Elsewhere in Weather News: September 1st, 2012

Tropical Depression Isaac: Update

What was once dubbed Hurricane Isaac when it made landfall as a category one hurricane, is now considered a ‘tropical depression’. Isaac continues to pose a threat a week after it made landfall but it has weakened significantly, and will continue to do so, as it penetrates further into the southern half of Continental United States. Although this hurricane was “only” rated a category one when it made landfall, comprising of maximum sustained winds of 135km/h at peak intensity, you would have not guessed the incredible amounts of rain it brought into Louisiana and surrounding Gulf States. Here are a couple of the most impressive rainfall totals recorded throughout the whole event:

-In Gretna, LA, the National Hurricane Center (NHC) unofficially reported 466mm of rainfall.
-In New Orleans, LA, 510mm of rainfall was reported, breaking New Orleans’ old daily rainfall record by 48mm (a record thsat was set by Hurricane Katrina).
-In Kiln, MS (west of Gulfport) 433mm of rainfall was reported.

Not only did Hurricane Isaac bring with it enormous amounts of rain, the storm surge that accompanied it was quite severe. Wind-driven storm surge is mostly caused by the severe winds accompanying a hurricane. These winds push ocean waters towards land similar to a wave but larger in size (in this case with south winds) and in turn, ocean levels are higher than the normal tide. This phenomena makes for serious flooding along the Gulf Coast since the terrain along the Gulf of Mexico is not mountainuous – it is more of a gradual slope. When ocean water then rises, it is easy for it to move inland quickly.

Isaac storm surge

Hurricane Isaac’s wind direction depicted with arrows. Blue boxes along the shoreline show areas where winds were favorable for storm surge. Green arrows (north winds) is where storm surge was less favorable because of the wind direction. Picture was taken just before landfall on the night of August 28th. (Source: NOAA)

In Louisiana, two people lost their lives in the Plaquemines Parish, one of the hardest hit parishes, as the tide rolled in and consumed their house. This now brings the Hurricane Isaac death toll in the United States to four, with damages listed in the hundreds of millions. In Louisiana and Mississippi, power was out to over a million people and it was estimated that 75% of New Orleans was out of power when the eye wall passed closest to the city. For a storm being of weak category one, it did an extensive amount of damage. This was in part caused by it’s broad area of precipitation, large area extending out from the eye of tropical storm force winds, extremely slow movement, and storm surge levels you would expect form a category two or three hurricane.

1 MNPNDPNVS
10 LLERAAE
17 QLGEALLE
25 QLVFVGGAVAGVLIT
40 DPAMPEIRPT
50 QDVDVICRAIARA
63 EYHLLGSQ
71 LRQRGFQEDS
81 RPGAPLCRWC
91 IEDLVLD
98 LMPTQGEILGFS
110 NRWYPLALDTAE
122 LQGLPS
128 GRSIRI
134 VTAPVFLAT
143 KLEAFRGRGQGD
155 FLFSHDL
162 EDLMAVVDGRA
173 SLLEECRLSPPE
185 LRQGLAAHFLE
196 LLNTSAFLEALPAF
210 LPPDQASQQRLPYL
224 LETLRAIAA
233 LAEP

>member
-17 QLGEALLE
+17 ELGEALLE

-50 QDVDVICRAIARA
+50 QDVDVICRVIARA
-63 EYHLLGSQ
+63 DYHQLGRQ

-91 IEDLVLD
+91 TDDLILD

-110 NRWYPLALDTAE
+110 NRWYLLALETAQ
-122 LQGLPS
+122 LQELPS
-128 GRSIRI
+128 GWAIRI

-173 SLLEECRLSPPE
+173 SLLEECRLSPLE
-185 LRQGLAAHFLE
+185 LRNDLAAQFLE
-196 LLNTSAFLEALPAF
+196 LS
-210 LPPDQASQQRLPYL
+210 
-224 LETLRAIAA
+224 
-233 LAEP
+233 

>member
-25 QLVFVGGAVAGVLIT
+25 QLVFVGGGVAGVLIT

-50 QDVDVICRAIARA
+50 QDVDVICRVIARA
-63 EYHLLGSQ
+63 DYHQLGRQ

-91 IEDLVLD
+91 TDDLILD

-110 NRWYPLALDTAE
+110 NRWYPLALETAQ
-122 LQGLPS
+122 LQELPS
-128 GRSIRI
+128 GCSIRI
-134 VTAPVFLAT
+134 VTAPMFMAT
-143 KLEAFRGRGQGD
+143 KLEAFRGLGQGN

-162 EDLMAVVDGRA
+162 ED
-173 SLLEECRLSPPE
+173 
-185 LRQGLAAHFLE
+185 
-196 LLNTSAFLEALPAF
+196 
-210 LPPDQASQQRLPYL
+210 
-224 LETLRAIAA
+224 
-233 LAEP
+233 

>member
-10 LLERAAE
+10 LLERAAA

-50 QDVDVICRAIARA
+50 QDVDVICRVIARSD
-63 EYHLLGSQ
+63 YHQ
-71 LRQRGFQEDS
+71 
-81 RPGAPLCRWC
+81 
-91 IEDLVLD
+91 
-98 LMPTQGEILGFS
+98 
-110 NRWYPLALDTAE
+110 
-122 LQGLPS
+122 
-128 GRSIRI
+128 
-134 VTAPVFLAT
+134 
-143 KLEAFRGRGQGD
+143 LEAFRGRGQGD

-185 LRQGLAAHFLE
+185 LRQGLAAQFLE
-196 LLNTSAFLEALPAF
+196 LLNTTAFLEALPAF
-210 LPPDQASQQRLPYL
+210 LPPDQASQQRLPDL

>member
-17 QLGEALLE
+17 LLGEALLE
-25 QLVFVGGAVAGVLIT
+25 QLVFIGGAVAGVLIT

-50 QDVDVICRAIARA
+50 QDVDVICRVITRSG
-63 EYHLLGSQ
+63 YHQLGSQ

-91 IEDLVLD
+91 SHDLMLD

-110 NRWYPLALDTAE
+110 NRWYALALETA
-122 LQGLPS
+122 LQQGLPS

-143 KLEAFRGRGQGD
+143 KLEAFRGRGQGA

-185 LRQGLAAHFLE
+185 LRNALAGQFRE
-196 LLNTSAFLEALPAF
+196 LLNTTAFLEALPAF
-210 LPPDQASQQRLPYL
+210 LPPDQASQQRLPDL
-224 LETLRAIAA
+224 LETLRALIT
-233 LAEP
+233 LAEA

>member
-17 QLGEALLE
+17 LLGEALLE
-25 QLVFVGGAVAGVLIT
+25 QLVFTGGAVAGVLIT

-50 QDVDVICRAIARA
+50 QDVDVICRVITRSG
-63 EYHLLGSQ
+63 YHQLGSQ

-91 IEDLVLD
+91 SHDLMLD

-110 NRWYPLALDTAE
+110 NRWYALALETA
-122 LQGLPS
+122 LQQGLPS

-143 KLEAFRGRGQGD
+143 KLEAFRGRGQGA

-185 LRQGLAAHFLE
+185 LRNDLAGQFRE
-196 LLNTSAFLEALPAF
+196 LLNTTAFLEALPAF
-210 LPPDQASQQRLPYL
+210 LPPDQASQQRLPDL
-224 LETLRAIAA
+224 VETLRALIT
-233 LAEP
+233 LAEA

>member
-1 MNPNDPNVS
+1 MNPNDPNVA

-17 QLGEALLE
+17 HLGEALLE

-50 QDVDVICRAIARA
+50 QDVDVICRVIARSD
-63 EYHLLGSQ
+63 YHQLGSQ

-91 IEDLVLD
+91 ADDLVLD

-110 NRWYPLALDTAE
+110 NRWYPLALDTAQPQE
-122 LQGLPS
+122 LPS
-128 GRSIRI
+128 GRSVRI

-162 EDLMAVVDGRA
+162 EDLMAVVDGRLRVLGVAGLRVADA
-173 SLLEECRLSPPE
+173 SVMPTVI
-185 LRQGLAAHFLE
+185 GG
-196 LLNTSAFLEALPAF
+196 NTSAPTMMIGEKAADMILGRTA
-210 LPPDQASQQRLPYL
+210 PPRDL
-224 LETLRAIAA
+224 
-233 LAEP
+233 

Residents evacuating in Lafitte, LA by boat because of flooding. (Source: Yahoo News)

This week in the tropics there are three other notable storms: Hurricane Kirk out in the middle of the Atlantic which poses no threat to land; Tropical Storm Leslie which does not pose a threat to the United States but as it strengthens, could pose a threat to Bremuda; and lastly, Hurricane Ileana out in the Eastern Pacific poses no threat to land but could cause high surf to the Baja Peninsula.


Matt has been a member of the AWM team since January 2012, writing the weekly feature Elsewhere in Weather News which highlights weather news from across the globe. Matt has lived in Winnipeg all his life and has been a weather enthusiast since a very young age. He is currently completing his B.Sc. in Atmospheric Sciences at the University of Manitoba.

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